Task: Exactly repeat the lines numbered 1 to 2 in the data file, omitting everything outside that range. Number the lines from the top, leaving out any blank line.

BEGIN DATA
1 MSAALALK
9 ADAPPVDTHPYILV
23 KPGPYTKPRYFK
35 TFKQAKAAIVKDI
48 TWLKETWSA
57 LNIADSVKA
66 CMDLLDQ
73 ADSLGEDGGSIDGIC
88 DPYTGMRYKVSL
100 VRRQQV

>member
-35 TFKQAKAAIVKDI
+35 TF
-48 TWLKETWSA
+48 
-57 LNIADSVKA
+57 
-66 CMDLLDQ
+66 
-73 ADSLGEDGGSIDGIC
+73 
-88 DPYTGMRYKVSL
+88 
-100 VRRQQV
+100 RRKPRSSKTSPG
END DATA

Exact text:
1 MSAALALK
9 ADAPPVDTHPYILV